If I ever get back to writing my Libertarian Gamer columns, I'll be sure to do one on the Living Dead. Zombie flicks have had political overtones almost since the beginning reaching their pinnacle with George Romero's Dawn of the Dead. Reason.com writer Tim Cavanaugh surveys three books on the subject -- including my favorite Pretend We’re Dead: Capitalist Monsters in American Pop Culture by Annalee Newitz -- and offers his own thoughts on the subject matter:
Frak has gone mainstream. In the article "The curse word 'Battlestar Galactica' created" looks at the science fiction origins of the word, and how it's been creeping out of fandom, and into non-genre use.
The Dark Knight is brilliant. It’s intellectually challenging. It’s psychologically terrifying. And there’s a damn good chance it’ll scare the living daylights out of your 13-year-old.
This shouldn’t come as a surprise to those who saw Batman Begins. The movie hews close to the comic books, which have run to the dark side ever since 1986’s The Dark Knight Returns by Frank Miller. Miller’s re-imagined Batman lived in a brutal, gritty world in which hope was a distant dream rarely realized. It’s a tradition that continued in some of the best Batman stories since then, such as Batman: Year One and The Long Halloween.
I remember when LOST jumped the shark. It was the episode dedicated to the mystery of Jack’s tattoo. It was an inane episode, one that existed entirely to buy time for the writers, while simultaneously keeping a popular character on screen for the majority of an episode. The episode could have been good – after all, LOST is all about those weird coincidences and strange meanings of every day occurrences. By this point in LOST’s evolution though, we had enough mysteries. We wanted answers. We got a tattoo.
Don’t watch The Mist. You may think you know how things go, having read Stephen King’s short story of the same name. You might like horror and think, "tentacled monstrosities from beyond the edge of time? I can deal with that."
But trust me. If you’re a geek dad or mom, and the kind of person who’d fight to the very end to protect your family, you don’t want to watch this movie. Hell, I watched it, and I wish I could unwatch it.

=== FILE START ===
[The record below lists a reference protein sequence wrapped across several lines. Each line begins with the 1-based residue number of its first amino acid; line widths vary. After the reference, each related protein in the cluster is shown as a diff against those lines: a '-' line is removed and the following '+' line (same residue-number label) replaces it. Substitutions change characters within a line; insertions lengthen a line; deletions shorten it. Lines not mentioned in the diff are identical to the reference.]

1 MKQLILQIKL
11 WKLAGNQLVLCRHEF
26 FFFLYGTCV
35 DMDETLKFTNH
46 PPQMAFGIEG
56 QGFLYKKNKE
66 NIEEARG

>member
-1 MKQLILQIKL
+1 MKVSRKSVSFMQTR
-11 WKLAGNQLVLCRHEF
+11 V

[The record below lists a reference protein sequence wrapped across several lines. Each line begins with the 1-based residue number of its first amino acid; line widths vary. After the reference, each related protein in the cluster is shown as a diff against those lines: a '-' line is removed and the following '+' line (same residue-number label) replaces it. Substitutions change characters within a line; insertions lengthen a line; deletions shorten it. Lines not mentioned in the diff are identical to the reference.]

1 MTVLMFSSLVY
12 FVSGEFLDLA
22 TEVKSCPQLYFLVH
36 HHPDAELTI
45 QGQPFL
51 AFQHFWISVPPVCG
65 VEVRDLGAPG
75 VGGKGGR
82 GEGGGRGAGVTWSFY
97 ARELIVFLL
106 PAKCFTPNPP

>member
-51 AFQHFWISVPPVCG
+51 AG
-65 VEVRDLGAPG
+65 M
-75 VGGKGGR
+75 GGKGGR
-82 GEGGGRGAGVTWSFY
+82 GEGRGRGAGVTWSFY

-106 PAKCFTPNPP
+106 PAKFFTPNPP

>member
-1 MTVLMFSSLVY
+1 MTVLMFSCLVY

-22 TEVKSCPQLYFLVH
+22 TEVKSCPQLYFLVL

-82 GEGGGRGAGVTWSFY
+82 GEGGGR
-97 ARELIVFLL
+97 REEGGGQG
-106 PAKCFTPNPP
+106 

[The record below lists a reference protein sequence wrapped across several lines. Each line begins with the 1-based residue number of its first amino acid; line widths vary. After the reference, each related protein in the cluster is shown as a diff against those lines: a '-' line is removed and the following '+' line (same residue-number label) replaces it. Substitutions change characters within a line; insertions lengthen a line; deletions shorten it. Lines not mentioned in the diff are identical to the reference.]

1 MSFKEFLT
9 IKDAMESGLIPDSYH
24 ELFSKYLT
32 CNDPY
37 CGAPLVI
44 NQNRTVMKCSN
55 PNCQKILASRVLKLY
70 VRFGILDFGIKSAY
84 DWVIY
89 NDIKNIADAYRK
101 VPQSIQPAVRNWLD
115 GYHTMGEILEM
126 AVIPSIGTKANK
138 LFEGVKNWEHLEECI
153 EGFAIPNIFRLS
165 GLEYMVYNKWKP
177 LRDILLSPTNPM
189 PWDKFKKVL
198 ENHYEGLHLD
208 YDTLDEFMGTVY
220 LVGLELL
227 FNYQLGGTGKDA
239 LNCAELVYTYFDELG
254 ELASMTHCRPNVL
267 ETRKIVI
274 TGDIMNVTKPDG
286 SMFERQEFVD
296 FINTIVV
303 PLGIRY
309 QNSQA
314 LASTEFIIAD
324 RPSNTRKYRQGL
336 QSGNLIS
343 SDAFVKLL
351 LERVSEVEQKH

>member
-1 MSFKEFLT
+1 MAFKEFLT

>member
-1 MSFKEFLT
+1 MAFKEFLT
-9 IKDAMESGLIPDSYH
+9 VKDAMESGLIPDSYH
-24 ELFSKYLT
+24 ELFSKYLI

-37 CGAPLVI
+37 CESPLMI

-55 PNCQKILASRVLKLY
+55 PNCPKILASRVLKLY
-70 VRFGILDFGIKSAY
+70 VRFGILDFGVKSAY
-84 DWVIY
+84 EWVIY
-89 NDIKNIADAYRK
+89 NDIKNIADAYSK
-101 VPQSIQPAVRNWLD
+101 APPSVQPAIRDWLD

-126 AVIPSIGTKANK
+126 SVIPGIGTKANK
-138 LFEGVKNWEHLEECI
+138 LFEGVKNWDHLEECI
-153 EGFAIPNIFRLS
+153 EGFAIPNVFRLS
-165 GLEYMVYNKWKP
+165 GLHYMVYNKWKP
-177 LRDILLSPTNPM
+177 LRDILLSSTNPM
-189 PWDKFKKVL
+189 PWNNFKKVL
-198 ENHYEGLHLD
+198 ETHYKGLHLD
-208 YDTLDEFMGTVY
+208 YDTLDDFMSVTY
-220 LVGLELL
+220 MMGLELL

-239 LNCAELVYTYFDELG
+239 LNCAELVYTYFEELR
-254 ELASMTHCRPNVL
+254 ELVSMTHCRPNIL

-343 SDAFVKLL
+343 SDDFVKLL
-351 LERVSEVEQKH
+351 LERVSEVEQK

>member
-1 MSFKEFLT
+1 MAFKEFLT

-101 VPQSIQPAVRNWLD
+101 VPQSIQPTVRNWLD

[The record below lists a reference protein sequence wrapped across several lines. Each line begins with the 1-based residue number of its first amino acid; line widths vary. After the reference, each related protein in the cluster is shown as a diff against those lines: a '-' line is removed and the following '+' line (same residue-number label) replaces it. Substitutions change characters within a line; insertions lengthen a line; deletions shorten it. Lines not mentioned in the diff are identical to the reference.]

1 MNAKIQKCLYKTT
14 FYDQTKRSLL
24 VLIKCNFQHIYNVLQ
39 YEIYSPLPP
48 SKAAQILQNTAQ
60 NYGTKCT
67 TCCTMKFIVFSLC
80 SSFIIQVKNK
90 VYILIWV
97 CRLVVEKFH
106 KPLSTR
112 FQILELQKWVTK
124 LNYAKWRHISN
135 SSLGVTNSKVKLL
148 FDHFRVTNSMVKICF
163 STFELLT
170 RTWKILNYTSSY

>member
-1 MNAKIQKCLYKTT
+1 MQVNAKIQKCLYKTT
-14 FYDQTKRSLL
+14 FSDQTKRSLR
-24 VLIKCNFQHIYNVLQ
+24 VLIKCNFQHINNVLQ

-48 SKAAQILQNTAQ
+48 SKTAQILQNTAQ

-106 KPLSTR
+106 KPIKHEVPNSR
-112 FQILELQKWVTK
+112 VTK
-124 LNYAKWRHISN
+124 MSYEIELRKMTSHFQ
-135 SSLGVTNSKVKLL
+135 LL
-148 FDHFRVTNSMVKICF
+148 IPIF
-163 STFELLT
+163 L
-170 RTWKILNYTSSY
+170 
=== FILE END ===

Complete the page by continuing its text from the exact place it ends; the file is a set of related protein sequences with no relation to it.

Yeah, it’s that disturbing.
Why was the the Looking Glass station setup to connected to Penny's office?
We don't know where Penny, or more specifically, her father and his corporation, fits into the larger LOST conspiracy, but I think its safe to say that Ben is interested in anyone who's interested in the island. My guess is that the Looking Glass station was used as a spy station in addition to being a communication jamming station. It likely uses the island's strange properties to spy on the mainland. Thus the reason why Looking Glass was able to contact Penny; they'd been watching her office all along.
Why did the new arrivals flash back while everyone else is flashing
Because the new arrivals are flashing forward, at least relative to the Island's place in the time stream. It's been clear for a while that time on the island moves differently from that of outside; this was confirmed in Episode 3, Season 4 with the rocket experiment, as well as the teenage Walt's appearance on the Island at the end of Season 3. I don't think that travelling to the island is exactly the same as travelling backwards in time; it's more like it takes you out of the time stream. Think of the island as a rock in the middle of a river; once you stand on it, time just keeps slushing by.
Why does Naimi have a flashforward if she's dead?
If you're like me, you saw the shelf-based Dock for Mac OS X Leopard and thought ... hey, I could put some heads in a jar on that! And now you can, thanks to the Futurama "Heads in Jarks" icons from Icon Factory. I give you my ... "Al Gore's Head in a Jar" Dock! (which will be even better once 10.5.2 is out, and you can assign icons to Stacks).
With November’s Herculean feat of creativity behind me, I’ve turned my tired eyes back to the DVD player and the stack of Netflix envelopes that piled up during my self-imposed exile to my third-floor office.
Included in this horde of discs was the first disc of Buffy the Vampire Slayer, Season 4 (in which Buffy and the Scooby Gang go to college), the Bruce Willis action flick Live Free or Diehard (in which technophobe John MacClane must save the world from hackers) and the one shot episode Battlestar Galactica: Razor (which tells the story of the Battlestar Pegasus's escape form the Cylon's burtal assault on the 12 Colonies).